Jun Lee isn't afraid to raise his hand in class this summer or to converse with the teacher, despite his limited proficiency in English.
That's because the Korea-born youth and the other 15 students in a four-week class that ends today share a goal: All are foreign-born or have lived most of their lives abroad and need to improve their English skills.
The summer course, offered by the county schools, has been helping them do that by giving them more instruction than they typically get during the school year.
"The teacher here makes sure each person in the class, no matter where they are from or how old they are, understands the assignment," said Jun, 11, who speaks Korean at home and will enter seventh grade at Wilde Lake Middle School in the fall.
Crowded classes during the school year, filled with students fluent in English, "makes it a lot harder for those like us who don't speak English so well," he said.
Only a tiny fraction of the 600 or so in the school system's English for Speakers of Other Languages (ESOL) program during the regular school year enroll in the the voluntary summer study.
During the regular school year, many elementary and middle school students receive as little as 45 minutes a week in actual class time with an ESOL teacher, said Patricia A. Hatch, director of the Columbia-based Foreign Born Information and Referral Network (FIRN).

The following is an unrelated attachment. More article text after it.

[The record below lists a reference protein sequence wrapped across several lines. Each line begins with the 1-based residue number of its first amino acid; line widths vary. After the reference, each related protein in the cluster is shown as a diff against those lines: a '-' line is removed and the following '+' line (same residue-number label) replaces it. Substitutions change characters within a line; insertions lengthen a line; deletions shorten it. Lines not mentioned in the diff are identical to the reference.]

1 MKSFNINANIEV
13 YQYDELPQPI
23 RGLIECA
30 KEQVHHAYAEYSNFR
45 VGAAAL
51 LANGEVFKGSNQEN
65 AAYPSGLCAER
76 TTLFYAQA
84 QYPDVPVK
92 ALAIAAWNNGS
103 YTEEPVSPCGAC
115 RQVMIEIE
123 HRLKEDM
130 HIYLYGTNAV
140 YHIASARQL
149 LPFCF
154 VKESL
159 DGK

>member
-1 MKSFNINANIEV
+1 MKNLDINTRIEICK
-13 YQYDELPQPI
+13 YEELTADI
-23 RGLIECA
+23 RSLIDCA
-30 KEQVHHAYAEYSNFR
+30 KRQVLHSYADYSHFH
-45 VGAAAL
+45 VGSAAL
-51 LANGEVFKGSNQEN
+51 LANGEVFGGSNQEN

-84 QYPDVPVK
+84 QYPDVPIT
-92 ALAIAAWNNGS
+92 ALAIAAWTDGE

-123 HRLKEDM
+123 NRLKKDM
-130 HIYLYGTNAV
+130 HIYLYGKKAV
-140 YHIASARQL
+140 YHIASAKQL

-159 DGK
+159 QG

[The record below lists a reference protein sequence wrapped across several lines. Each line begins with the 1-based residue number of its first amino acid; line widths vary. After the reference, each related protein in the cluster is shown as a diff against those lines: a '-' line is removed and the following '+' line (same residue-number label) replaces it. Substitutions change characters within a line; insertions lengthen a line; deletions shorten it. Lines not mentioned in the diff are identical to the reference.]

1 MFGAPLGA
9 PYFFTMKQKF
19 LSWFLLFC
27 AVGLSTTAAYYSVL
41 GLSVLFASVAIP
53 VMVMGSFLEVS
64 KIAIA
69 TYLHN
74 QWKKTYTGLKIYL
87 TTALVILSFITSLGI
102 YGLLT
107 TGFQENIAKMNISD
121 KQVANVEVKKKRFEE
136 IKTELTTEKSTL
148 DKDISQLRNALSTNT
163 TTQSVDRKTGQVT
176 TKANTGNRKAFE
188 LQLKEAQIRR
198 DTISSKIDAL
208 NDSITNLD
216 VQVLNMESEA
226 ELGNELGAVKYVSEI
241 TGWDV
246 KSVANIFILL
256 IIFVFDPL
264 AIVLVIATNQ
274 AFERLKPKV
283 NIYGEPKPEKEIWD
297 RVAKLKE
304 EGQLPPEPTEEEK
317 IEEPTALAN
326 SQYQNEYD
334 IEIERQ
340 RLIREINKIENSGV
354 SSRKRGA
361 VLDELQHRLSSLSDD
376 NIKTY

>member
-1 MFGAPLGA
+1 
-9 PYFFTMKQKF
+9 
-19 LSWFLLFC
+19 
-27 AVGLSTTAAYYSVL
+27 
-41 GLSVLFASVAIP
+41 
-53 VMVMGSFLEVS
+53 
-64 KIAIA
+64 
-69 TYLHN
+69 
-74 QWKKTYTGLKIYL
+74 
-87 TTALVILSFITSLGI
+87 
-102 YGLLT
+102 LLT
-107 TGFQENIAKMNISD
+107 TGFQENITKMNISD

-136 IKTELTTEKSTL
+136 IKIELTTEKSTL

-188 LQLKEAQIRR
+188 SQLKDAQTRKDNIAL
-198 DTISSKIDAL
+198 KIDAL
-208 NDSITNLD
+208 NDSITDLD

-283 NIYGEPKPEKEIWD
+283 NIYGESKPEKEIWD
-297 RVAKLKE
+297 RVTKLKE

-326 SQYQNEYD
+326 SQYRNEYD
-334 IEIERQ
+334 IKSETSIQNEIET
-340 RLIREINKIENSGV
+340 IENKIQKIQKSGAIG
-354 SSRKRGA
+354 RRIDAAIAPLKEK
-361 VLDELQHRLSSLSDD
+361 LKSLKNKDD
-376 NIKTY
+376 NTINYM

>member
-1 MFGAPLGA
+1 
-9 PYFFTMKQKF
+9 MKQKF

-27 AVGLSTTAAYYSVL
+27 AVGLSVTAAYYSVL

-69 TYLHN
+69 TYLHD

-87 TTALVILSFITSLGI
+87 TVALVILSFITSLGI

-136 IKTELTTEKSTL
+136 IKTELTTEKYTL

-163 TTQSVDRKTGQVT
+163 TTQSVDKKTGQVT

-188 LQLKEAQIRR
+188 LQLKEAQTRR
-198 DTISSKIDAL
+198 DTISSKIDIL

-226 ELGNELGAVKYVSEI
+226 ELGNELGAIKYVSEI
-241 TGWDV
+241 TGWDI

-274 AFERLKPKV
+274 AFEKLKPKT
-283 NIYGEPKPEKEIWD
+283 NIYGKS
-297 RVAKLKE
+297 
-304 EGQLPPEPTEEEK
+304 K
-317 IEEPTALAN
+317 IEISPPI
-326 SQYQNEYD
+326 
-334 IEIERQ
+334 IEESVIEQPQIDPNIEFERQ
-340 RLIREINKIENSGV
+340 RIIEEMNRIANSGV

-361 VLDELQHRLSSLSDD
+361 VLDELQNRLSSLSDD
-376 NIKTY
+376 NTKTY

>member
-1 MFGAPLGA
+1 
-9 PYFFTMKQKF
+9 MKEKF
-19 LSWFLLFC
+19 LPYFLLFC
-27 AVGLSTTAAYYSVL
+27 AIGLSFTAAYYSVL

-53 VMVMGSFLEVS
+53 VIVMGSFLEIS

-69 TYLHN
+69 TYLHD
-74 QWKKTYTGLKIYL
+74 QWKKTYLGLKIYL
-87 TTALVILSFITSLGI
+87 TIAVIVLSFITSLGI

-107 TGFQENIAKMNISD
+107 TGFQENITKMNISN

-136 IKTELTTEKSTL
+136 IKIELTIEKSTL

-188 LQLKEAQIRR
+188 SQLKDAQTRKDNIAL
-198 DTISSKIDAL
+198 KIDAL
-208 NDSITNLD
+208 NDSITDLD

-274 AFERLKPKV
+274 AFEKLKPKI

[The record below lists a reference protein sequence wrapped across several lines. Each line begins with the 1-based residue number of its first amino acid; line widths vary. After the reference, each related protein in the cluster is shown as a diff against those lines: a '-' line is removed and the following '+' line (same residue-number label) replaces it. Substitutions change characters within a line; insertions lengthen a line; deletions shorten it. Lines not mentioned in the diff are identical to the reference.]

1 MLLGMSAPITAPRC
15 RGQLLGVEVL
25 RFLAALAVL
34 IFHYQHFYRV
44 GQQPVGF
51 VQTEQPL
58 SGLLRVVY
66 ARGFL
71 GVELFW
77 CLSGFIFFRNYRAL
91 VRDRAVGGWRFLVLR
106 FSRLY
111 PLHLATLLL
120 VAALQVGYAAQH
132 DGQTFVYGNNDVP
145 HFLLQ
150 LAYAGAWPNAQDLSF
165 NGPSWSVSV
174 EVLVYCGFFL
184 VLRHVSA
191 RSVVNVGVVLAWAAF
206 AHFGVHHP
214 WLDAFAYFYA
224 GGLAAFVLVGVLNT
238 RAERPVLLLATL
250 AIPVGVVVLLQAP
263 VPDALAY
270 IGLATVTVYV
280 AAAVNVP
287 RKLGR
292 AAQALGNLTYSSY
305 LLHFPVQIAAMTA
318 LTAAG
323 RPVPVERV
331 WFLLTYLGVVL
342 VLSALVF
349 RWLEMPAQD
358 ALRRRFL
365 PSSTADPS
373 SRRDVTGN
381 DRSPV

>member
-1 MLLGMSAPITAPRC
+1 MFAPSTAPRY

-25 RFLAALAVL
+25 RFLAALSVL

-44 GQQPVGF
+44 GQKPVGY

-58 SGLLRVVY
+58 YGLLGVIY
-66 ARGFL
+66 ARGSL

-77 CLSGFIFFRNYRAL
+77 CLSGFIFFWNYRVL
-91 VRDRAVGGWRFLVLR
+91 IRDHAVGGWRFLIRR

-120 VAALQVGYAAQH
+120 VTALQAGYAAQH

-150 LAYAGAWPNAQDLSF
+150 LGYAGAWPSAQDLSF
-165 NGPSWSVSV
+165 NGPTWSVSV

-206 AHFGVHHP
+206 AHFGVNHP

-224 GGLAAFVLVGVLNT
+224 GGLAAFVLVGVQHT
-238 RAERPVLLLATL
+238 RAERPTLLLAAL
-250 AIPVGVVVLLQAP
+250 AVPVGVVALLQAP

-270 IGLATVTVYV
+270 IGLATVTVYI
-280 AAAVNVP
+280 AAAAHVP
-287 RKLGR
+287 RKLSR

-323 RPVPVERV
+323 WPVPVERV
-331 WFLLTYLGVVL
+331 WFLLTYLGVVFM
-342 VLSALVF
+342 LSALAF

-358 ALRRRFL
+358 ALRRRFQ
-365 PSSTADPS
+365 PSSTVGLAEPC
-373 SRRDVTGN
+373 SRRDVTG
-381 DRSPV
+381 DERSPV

At times, students who have only begun to learn English find themselves bumped from language programs long before they're ready because their seats are needed for new arrivals.
And if FIRN is correct, the ESOL population will continue to grow. The group projects there will be more than 30,000 Asians and Hispanics living in the county by 2000, compared with roughly 12,000 in 1990. And many of these new arrivals might participate in ESOL classes.
All of that makes it crucial for students who speak little English to follow up on their instruction during the summer, said Celeste Carr, supervisor of the school system's foreign languages and ,, ESOL programs.
Skills lost in summer
"So much language is lost during the summer break from early June to late August for students learning English," Ms. Carr said. "Because many ESOL students usually come from homes where their language is spoken around-the-clock, the increased access English in a classroom during the summer helps them tremendously."
The school system offers the four-week summertime ESOL course for students entering grades one through nine. In addition, 10 older high school students are enrolled in three separate six-week ESOL courses offered by Howard Community College.
The county's four-week program, based at Burleigh Manor Middle School this summer, costs $80 and offers eight hours a week of instruction in spelling, grammar, writing and speaking skills.
"This is not a thing where the students come in and make up an entire year of school," said Dan Desmond, who teaches the course.
Instead, he said, students come to practice and improve in areas where they have trouble during the school year. None of the students in Mr. Desmond's class -- not even the older ones -- is reading at the level of the third-grade materials he uses.
"In this class, the pressure is off," he said. "It's a low chance of embarrassment because they are not struggling to keep up with the curriculum that's being taught all in English -- something they are still learning."
The challenge during the summer is to find activities and skills that can engage both a first-grader and a ninth-grader in the same class, says Mr. Desmond, who teaches English during the school year to ESOL students at Centennial High School.